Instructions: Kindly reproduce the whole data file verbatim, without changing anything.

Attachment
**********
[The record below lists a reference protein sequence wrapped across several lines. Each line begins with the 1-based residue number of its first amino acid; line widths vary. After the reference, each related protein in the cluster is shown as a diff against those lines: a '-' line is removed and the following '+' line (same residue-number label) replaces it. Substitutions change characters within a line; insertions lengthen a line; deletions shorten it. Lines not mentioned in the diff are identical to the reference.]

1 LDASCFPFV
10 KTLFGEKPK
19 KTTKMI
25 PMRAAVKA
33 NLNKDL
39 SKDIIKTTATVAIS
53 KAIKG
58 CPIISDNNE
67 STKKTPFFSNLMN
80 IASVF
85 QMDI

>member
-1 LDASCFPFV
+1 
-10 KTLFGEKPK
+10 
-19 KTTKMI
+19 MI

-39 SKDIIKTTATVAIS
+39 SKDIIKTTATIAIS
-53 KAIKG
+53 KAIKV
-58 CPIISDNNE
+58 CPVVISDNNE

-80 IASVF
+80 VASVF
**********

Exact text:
[The record below lists a reference protein sequence wrapped across several lines. Each line begins with the 1-based residue number of its first amino acid; line widths vary. After the reference, each related protein in the cluster is shown as a diff against those lines: a '-' line is removed and the following '+' line (same residue-number label) replaces it. Substitutions change characters within a line; insertions lengthen a line; deletions shorten it. Lines not mentioned in the diff are identical to the reference.]

1 LDASCFPFV
10 KTLFGEKPK
19 KTTKMI
25 PMRAAVKA
33 NLNKDL
39 SKDIIKTTATVAIS
53 KAIKG
58 CPIISDNNE
67 STKKTPFFSNLMN
80 IASVF
85 QMDI

>member
-1 LDASCFPFV
+1 
-10 KTLFGEKPK
+10 
-19 KTTKMI
+19 MI

-39 SKDIIKTTATVAIS
+39 SKDIIKTTATIAIS
-53 KAIKG
+53 KAIKV
-58 CPIISDNNE
+58 CPVVISDNNE

-80 IASVF
+80 VASVF